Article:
Run by the US Department of Agriculture, and not, like most national park/recreation areas, the US Department of the Interior, Land Between the Lakes is a United States National Recreation Area located in both Kentucky and Tennessee and between Barkley and Kentucky Lake.
It is 44 miles from top to bottom, the last third or so being in Tennessee. As we drove down the smooth pavement, I noted to Maria that the drive "between the lakes" reminded me of the Blue Ridge Parkway in Virginia, though clearly not at the same elevation as that "Highway in the Sky."
The area was designated a national recreation area by President Kennedy in 1963. Originally managed by the Tennessee Valley Authority, jurisdiction has since been transferred to the U.S. Forest Service.
Near the Kentucky and Barkley Lakes, the Tennessee and Cumberland Rivers flow close to each other in the northwestern corner of Tennessee and Western Kentucky, separated by narrow, low ridge. At first, back as far as the 1830s, this area was known as "Between the Rivers," but after a canal was constructed between the two lakes in the 1960s, Land Between The Lakes (not Rivers) became the largest inland peninsula in the United States.
As we drove southward through the area, I couldn't help but notice historical markers and other signs referencing "furnaces." Thus, I looked up some information about this curious entity when I returned home. According to the "Kentucky Lake Explorations" website:
Western Kentucky and northwest Tennessee was once a major iron ore producer.  Although somewhat short-lived, iron made a significant economical impact on the "Between the Rivers" area (now LBL). 
It all started when the iron-producing potential was realized with the discovery of iron ore, limestone, and timber in this area.  Those three elements are what are needed in the "smelting" process.  Furnaces quickly started popping up in the early 19th century.  By 1830, the "Between the Rivers" area was the third-largest producer of iron ore in the United States.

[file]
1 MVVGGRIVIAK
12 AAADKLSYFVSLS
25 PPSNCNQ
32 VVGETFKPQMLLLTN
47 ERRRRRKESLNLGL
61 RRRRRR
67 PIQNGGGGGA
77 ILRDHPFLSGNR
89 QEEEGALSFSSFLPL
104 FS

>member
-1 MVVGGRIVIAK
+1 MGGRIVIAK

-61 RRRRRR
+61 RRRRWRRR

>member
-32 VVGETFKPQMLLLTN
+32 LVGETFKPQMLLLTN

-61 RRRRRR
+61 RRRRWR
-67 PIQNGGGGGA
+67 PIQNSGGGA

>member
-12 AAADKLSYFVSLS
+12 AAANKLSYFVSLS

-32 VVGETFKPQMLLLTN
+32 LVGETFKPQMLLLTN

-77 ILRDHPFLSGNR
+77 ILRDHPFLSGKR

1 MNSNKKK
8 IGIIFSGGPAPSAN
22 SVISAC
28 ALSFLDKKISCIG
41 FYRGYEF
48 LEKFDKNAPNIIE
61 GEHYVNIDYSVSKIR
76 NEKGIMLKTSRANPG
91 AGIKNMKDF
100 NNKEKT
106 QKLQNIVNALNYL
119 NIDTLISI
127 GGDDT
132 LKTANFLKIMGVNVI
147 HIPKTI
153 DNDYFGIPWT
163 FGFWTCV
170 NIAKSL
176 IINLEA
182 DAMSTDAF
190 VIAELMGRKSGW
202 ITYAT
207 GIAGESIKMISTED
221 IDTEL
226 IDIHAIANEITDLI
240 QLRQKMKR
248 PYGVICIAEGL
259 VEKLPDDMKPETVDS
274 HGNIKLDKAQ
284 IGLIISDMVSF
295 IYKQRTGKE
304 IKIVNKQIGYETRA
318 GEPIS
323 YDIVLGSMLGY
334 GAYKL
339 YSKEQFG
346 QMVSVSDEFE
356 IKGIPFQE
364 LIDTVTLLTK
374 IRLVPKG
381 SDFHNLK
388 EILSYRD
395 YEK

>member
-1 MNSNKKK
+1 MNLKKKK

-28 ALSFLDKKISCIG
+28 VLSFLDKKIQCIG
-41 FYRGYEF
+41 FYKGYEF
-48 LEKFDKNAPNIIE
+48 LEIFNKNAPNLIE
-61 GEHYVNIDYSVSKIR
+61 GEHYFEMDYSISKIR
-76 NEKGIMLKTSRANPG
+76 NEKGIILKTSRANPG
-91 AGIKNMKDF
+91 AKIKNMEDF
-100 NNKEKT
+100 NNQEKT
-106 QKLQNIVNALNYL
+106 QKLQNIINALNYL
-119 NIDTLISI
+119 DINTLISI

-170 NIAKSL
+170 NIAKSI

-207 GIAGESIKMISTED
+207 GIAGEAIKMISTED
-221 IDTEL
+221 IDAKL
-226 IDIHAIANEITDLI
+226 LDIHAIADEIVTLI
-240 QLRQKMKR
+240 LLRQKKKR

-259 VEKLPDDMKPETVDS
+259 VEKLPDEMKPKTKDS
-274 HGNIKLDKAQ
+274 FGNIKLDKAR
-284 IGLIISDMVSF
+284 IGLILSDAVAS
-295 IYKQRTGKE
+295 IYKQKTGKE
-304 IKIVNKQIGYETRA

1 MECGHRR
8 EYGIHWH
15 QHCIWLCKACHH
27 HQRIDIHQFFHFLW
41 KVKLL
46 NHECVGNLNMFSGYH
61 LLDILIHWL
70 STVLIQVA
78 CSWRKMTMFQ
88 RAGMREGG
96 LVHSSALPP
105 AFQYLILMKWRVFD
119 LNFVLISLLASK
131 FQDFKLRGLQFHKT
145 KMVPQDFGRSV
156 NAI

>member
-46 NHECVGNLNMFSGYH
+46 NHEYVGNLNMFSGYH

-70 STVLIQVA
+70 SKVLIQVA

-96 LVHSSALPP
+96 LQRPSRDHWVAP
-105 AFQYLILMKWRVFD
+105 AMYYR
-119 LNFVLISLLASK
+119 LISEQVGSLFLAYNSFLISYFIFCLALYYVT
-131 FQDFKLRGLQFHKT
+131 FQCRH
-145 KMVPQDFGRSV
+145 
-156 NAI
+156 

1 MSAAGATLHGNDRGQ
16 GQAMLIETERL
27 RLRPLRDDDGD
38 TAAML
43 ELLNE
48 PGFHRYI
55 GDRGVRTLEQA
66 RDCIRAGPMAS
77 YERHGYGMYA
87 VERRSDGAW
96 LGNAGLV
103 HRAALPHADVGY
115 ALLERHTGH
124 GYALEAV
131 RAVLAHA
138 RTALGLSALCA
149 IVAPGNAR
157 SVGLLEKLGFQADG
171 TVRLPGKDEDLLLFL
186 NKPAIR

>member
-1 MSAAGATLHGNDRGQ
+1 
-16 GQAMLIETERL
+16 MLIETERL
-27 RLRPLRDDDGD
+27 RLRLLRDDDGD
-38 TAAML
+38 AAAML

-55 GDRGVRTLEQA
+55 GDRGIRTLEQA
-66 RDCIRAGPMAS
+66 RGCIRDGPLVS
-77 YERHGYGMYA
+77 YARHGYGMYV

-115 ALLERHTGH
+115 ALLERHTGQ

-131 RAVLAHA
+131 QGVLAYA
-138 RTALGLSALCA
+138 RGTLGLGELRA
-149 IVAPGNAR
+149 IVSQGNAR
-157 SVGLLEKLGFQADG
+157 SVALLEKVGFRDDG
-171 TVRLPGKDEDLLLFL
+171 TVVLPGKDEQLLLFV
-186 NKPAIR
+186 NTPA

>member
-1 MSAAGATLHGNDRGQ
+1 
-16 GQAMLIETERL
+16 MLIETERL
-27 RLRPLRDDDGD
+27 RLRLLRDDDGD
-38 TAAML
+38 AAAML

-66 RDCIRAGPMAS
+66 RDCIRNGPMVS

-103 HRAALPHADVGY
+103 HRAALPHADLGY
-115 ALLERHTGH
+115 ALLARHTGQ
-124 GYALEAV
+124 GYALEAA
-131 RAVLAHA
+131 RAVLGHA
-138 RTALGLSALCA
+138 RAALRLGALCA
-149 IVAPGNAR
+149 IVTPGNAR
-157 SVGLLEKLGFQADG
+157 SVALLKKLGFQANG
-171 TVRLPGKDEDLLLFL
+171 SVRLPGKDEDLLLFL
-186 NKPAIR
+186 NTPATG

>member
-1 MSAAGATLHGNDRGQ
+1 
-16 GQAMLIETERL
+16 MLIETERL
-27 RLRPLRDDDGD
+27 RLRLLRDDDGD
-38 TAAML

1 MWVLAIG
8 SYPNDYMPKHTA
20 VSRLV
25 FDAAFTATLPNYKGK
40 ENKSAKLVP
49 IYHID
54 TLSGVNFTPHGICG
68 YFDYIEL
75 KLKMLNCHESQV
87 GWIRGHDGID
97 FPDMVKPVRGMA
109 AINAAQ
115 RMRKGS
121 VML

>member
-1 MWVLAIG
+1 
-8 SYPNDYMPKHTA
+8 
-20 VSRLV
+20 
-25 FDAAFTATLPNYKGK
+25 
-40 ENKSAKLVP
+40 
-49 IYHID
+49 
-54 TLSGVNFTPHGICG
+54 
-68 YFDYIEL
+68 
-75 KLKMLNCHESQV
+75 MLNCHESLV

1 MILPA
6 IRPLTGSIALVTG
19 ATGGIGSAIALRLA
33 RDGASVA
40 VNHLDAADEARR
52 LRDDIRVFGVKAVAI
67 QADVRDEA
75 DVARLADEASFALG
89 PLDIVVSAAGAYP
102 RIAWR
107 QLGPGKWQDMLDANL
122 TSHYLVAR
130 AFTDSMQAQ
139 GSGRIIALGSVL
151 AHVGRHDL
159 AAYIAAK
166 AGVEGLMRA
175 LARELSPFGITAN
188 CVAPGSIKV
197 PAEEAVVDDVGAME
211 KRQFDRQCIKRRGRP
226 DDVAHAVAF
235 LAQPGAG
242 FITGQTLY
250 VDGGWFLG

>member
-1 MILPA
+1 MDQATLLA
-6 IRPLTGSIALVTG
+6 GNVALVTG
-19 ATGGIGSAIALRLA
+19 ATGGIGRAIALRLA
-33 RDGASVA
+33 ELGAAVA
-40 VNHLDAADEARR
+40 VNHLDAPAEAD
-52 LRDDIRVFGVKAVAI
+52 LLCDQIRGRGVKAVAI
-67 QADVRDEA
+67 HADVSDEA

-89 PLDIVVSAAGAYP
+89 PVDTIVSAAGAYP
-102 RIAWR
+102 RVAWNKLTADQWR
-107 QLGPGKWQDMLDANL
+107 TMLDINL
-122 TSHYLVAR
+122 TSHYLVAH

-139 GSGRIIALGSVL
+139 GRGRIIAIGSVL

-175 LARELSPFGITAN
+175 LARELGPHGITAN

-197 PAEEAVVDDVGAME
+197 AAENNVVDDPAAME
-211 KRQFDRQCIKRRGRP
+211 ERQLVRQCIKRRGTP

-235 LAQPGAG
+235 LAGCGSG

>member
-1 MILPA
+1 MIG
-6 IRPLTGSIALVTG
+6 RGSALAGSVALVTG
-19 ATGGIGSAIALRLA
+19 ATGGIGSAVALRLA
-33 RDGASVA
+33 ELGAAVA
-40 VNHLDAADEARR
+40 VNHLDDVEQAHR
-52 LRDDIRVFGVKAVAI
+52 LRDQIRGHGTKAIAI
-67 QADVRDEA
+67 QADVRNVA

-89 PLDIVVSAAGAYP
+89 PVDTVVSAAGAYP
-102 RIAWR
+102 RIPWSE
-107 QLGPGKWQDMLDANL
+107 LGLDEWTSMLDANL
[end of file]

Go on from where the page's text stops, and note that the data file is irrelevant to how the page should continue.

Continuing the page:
Stewart County, Tennessee, which a part lies in the southern third of the Land Between the Lakes, had 14 iron furnaces alone.  These were massive, pyramid-like structures made of stone with a pit in the middle.  To feed the fire, workers (many reportedly slaves) use charcoal made from the abundant timber in the area.  The so-called "blast" was good enough to produce the iron ore.  A by-product of this process known as "slag" can be found strewn all throughout LBL.  Slag is easily identified as rocks with turquoise and deep blue colors and can be spotted everywhere, especially in the vicinity of furnaces.
By the time of the Civil War, iron ore production is this area came to a stand-still.  The industry never really picked back up after the war and by 1880 most the natural resources, once abundant, were gone.  The last furnace in Stewart County, TN, was shut down in 1927.
That was thorough enough for me, and although we never made it to the Tennessee portion of the Recreation Area, we did see remnants of the "furnaces" which were often just off the side of the main road, occasionally near one of the surrounding lakes. There were dozens of smaller lakes in the park, bordering the sides of the biggest ones: Barkley and Kentucky, of course.
As the sun began to set, we exited east out of the park, traversed two dozen miles through small Kentucky villages, back to Interstate 24--a road that goes northeast to southwest from Carbondale, Ill, across Tennessee to the southeastern, Lookout Mountain city of Chattanooga. We hopped on and moved southwest into Tennessee, past Fort Campbell Military Base, the hills of Northwestern Tennessee (insert Lee Greewood verse from "Proud to be an American"), and headed for dinner and brief sightseeing in the fun and unique town (and capital city) of Nashville.
We'd hit Nashville an hour later, Maria's aunt and uncle's lovely home in the Atlanta suburbs (after a shortcut off interstate 75 just north of Atlanta went awry that found us with the bears on a cold night in Stone Mountain State Park for a few minutes) four hours later, and finally, Oviedo, Florida, 24 hours later...just in time for sunset and turkey with Maria's warm family.
Due to "time contraints," Sunday's northbound trek back to the heartland and the Hooiser State was a one-day, interstate-infested, traffic-laden, unending 1,000 mile, 18 hour drive. At least my detour to avoid the length of Georgia and instead hit the western Florida panhandle, the November foliage and sun of Southeastern then Central Alabama and the pitch black terrain of hilly Tennessee, Kentucky and Southern Indiana, presented some scenic diversions.

© Ari Kaufman December 2006